Back in Peking, the plot thickened. Hien Feng died in 1862, and under dubious circumstances undoubtedly orchestrated by his mother, the 6-year-old T'ung Chih became the next emperor. The former slave girl Ye-ho-na-la, now known as Dowager Empress T'su Hsi, had maneuvered herself into control of one of the world's most powerful countries. On the minus side, T'su Hsi was cruel, ruthless, conniving and meaner than a snake on amphetamines. On the plus side, she loved her Pekingese. But even this affection had its ulterior motives. With only a tenuous link to the royal lineage, the Dowager Empress sought to identify herself with Buddha. In fact, she actively encouraged the nickname "Old Buddha." The Pekingese, a living symbol of Buddha, served her purpose in identifying her with the god.
Status Symbol In England.....
the royal connection and exotic appearance of the Pekingese, as the dog was dubbed there, made it a status symbol for the social elite - and those who wanted to be. In America, too, the lion dog was becoming the rage, especially as it became more available. In the late 1800s, T'su Hsi presented a number of her cherished Pekingese to Americans, including Miss Alice Roosevelt, daughter of President Theodore Roosevelt, and to J. P. Morgan, a dominant financier and philanthropist.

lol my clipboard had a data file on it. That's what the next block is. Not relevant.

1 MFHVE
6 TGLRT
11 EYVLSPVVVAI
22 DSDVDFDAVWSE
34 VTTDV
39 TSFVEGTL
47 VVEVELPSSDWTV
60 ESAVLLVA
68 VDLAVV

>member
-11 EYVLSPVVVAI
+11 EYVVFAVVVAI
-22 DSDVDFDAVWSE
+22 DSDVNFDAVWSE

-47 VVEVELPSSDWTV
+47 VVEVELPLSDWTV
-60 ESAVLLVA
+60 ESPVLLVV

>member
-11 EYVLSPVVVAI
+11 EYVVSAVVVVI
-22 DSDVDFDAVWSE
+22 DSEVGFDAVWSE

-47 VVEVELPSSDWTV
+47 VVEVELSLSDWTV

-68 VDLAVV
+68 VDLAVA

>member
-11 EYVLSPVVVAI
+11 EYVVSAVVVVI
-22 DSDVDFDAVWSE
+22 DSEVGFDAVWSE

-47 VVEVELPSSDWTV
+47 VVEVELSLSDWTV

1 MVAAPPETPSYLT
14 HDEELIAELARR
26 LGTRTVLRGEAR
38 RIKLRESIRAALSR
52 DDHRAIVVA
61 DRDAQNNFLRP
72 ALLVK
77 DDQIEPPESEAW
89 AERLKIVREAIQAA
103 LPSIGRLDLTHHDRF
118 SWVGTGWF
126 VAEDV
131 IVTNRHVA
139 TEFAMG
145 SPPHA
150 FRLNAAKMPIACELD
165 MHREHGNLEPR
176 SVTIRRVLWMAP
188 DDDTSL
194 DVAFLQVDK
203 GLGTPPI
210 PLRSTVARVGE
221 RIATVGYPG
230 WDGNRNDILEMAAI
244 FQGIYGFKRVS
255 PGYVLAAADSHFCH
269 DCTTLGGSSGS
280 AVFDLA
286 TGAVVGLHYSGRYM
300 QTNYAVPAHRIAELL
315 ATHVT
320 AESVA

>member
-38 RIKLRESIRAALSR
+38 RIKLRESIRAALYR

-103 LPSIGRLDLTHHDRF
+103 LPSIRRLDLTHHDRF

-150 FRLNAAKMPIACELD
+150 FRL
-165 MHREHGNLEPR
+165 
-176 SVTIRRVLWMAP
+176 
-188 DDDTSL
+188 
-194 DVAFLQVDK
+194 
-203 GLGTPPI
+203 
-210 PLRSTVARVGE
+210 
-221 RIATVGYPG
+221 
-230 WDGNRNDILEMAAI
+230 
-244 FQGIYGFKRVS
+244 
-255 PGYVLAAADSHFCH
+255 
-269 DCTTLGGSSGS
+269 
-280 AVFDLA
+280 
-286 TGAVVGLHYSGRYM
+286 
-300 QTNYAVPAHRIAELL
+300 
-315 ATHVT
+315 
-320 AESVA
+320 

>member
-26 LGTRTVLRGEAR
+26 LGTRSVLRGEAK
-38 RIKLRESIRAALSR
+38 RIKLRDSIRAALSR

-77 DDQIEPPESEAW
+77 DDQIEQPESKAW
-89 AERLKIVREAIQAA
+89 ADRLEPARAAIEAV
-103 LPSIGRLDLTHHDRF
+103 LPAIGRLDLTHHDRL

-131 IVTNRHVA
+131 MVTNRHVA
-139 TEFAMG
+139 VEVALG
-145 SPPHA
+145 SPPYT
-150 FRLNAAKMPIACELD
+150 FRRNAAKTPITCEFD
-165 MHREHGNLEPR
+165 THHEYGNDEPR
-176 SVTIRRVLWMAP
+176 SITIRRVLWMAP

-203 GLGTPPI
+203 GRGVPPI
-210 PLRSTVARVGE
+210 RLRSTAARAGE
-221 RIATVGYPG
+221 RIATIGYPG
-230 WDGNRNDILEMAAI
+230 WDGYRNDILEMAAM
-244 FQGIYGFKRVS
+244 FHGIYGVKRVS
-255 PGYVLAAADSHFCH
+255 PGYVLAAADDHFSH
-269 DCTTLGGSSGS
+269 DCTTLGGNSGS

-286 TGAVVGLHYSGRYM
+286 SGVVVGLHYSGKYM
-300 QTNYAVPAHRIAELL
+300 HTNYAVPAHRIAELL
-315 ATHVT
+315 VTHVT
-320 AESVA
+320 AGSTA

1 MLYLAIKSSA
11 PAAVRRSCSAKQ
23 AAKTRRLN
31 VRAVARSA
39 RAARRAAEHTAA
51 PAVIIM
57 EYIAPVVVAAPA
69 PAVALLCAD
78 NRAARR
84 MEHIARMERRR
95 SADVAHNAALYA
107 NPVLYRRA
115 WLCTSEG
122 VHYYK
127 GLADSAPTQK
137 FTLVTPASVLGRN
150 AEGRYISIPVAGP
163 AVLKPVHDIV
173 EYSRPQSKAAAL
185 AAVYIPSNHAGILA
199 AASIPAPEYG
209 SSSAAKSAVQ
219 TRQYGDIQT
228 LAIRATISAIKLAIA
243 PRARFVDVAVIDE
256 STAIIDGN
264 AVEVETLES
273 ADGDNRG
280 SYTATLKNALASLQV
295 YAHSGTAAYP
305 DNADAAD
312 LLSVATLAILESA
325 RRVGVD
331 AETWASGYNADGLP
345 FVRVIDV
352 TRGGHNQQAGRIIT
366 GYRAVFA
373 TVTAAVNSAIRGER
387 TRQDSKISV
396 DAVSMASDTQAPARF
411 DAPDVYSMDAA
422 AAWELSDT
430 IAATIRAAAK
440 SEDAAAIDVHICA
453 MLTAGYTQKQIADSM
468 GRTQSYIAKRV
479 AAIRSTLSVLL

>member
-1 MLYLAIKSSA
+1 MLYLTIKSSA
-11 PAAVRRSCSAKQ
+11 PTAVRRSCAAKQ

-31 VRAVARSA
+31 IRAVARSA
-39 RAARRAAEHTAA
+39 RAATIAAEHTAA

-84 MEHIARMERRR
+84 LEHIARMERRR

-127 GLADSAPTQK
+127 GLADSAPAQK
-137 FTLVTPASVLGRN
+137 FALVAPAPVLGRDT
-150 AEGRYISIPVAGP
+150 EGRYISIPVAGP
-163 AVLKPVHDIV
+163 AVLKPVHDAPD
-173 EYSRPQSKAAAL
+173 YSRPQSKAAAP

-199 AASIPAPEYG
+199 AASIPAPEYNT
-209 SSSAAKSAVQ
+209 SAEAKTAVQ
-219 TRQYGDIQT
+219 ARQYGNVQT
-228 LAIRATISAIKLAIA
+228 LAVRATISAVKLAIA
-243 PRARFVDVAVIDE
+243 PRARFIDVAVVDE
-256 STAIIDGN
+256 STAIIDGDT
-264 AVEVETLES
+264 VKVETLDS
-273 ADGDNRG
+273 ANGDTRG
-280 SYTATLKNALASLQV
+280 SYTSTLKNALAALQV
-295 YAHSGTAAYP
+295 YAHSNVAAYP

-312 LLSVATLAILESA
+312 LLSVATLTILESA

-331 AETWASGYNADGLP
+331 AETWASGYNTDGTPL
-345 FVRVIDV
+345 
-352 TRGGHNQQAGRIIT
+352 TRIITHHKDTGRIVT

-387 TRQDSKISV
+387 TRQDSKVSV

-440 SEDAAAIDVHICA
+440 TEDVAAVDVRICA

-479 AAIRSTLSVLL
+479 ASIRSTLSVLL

With the Chinese monarchy collapsing - no thanks to the machinations of T'su Hsi - more and more Pekingese became available in the Chinese market. Many were exported from China by American and European traders, eager to capitalize on the Pekingese's booming popularity. The Pekingese Club of America was formed in April 1909 under the sponsorship of J.P. Morgan, who was named its honorary president. Two years later, 95 dogs entered that first club-sponsored show at the ballroom of the Plaza Hotel, which would continue to be its venue for many years. As they say in society, the Pekingese had arrived.